As the fallout from the phone hacking scandal continues, The Wall Street Journal has desperately tried to maintain its autonomy from News Corporation. Unfortunately, when editorials that read like a press release are published within its pages, it makes things a little difficult for everyone there to do that (even if they don’t like the editorial).
Alan Murray, the paper’s Deputy Managing Editor, and a few other Journal staffers spoke to WWD today and expressed their frustration with the situation. Murray defended the Journal, even adding that Rupert Murdoch has made it a better place:
We do feel we are suffering from guilt by association. My feeling, and that of many here, is that this is in many ways a better paper than it was four years ago, and Rupert Murdoch and Les Hinton both deserve great credit for investing in us and supporting and encouraging good journalism here.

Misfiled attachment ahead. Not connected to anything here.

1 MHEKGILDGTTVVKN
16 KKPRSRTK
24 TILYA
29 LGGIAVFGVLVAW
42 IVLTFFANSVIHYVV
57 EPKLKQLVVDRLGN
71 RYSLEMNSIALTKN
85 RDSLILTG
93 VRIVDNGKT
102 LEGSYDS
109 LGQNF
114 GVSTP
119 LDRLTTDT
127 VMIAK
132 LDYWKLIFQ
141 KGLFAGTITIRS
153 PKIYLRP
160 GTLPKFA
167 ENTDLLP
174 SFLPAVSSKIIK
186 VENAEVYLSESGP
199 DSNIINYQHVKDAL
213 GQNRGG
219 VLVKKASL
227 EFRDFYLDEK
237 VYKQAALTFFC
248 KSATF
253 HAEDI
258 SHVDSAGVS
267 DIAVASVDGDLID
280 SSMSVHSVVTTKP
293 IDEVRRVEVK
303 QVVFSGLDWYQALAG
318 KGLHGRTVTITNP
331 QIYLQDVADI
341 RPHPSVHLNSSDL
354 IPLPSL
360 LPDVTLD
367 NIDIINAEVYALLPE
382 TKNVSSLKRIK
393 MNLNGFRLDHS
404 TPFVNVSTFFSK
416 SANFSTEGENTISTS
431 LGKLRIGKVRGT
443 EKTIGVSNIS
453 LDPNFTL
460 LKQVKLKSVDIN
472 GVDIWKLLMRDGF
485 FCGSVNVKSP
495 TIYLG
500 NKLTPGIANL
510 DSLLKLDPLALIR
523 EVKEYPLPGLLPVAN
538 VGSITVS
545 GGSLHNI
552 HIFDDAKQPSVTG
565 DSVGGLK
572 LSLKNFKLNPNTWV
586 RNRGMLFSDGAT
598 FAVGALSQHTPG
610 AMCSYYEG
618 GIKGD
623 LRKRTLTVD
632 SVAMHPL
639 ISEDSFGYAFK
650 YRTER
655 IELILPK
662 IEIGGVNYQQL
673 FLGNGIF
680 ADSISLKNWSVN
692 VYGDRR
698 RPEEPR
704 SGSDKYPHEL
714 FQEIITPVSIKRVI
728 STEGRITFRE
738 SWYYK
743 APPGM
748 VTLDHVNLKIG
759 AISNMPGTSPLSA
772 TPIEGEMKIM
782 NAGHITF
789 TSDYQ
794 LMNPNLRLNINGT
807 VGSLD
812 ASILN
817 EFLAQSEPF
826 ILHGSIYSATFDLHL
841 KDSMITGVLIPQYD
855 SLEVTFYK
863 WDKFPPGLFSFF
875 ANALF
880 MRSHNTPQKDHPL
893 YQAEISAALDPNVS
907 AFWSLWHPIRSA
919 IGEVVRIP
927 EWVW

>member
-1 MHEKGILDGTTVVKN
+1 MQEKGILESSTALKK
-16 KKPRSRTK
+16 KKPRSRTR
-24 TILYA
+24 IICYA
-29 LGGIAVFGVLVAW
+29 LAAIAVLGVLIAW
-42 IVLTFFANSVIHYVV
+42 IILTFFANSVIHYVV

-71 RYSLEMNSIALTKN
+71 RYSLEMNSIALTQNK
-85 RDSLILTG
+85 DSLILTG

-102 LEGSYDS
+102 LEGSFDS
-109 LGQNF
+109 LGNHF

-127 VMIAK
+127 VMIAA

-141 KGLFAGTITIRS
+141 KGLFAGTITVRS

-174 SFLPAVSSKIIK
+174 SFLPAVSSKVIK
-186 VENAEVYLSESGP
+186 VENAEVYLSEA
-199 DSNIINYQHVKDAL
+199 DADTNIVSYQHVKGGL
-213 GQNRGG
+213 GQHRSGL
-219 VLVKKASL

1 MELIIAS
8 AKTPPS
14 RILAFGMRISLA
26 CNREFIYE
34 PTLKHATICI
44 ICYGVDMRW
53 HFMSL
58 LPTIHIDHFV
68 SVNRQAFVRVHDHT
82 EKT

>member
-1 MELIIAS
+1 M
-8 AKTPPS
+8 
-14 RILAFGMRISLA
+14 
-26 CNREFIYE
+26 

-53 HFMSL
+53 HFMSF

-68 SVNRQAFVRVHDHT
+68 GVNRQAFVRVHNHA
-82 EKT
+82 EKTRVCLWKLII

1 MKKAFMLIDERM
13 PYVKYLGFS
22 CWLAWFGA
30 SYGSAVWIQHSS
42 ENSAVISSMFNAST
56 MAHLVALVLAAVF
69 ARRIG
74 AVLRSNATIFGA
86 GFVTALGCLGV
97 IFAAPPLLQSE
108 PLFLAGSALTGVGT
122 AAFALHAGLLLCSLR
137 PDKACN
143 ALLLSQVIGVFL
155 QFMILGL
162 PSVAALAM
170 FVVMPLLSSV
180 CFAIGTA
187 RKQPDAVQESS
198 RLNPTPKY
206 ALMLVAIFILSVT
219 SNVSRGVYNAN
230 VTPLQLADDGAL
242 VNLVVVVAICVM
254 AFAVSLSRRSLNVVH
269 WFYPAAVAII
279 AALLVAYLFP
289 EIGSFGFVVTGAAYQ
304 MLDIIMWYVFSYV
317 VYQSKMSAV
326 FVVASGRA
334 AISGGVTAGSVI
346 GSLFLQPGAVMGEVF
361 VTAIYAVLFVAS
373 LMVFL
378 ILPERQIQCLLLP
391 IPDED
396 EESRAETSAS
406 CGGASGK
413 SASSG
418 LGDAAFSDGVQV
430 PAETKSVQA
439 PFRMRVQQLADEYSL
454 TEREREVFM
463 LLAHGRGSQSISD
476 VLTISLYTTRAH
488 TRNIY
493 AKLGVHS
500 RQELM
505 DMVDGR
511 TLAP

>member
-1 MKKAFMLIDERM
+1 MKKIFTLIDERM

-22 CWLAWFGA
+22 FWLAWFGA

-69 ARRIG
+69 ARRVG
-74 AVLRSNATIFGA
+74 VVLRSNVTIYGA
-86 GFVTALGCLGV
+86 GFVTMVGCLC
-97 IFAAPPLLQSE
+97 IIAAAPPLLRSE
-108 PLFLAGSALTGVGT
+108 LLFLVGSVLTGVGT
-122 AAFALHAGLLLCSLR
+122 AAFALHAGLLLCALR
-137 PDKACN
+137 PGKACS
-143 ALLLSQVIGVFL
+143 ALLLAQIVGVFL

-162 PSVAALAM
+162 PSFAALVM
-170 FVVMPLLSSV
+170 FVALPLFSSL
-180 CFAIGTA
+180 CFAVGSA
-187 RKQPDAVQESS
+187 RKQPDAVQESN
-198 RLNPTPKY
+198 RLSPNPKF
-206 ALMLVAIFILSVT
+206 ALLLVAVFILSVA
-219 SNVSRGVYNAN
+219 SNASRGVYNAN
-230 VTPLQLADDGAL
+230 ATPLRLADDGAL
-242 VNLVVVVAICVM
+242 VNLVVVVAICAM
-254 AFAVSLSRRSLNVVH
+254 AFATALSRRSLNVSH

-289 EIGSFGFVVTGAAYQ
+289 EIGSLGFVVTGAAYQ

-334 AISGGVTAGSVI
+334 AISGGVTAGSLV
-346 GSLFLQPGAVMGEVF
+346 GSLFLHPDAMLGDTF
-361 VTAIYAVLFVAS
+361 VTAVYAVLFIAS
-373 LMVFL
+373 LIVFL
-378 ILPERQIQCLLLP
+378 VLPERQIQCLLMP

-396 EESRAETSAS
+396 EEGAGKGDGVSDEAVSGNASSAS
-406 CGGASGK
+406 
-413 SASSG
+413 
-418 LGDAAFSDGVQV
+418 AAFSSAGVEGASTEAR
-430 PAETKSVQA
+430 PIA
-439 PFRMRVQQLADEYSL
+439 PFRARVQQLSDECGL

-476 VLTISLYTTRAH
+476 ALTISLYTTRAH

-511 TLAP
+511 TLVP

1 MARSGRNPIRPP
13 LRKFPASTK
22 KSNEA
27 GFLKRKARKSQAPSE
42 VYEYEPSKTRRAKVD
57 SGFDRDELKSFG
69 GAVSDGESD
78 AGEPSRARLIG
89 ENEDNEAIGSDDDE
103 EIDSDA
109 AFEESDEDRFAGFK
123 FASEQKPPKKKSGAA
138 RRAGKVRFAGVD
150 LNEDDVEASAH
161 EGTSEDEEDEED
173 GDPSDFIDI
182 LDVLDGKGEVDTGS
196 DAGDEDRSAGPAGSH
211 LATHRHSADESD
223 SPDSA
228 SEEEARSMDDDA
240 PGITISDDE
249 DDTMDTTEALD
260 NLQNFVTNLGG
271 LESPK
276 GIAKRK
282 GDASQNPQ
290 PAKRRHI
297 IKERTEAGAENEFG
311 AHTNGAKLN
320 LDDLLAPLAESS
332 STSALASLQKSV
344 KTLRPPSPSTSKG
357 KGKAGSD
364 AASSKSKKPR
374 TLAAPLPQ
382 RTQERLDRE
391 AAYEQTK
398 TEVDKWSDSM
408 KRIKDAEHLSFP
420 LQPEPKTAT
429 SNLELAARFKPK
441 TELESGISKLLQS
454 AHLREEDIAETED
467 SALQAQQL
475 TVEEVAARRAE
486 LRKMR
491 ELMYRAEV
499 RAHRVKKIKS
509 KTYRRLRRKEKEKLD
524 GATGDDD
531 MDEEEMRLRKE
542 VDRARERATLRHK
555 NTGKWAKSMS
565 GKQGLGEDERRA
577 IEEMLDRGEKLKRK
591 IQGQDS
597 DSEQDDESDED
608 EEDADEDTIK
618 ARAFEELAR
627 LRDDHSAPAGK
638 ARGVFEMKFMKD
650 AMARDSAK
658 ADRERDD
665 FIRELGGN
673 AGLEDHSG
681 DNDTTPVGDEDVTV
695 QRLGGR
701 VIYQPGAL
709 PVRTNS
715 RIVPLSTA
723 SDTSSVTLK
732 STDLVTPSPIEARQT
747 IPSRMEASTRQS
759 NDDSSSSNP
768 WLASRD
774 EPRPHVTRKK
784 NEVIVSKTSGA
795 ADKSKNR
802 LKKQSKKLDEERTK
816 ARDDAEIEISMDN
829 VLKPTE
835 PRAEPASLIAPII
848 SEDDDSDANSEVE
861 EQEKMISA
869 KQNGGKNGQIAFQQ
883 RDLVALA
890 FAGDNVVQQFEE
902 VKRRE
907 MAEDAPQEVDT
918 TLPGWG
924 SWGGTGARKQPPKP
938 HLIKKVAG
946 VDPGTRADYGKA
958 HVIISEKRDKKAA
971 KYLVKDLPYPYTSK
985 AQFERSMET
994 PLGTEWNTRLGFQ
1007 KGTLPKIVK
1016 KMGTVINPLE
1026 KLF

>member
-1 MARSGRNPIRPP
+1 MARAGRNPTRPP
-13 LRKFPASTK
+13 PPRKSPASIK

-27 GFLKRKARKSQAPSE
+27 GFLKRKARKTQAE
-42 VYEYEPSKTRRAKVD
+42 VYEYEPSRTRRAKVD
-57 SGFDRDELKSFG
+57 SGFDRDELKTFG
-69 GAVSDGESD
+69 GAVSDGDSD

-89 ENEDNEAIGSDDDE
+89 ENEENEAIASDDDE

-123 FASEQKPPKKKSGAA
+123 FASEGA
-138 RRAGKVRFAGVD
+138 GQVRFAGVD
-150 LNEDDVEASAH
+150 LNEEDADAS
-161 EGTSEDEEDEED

It seems like most of the staffers agree with Murray; that the criticism by Joe Nocera in the New York Times (he claimed that the Journal is now “Fox-ified“) was too much and that they often feel seperate from News Corp., even though they’re not:
‘We allowed ourselves to think for three or four years that, sure, we’re part of News Corp., but we’re separate and distinct from News Corp.,’ said one Journal newsroom source. ‘The scandal obviously underscored the notion that we’re very much in the same corporate camp as Fox News, The Sun and The News of the World and some of the other publications that maybe we don’t want to be associated with.’
This seems like a perfectly normal way for them to feel. Hell, even we want to imagine that the Journal is not connected to News Corp. and that the paper remains untainted by this scandal. But as more details emerge, and things get dirtier, how long can everyone’s suspension of disbelief last?
- Newspaper Reporter Explains the Reasons for His Departure
- Kentucky Resident Responds to NYT 'Persistent Poverty' Coverage
- Daily News Calls Mayor an 'Ass'
- New York Observer Posts Slideshow to End All Slideshows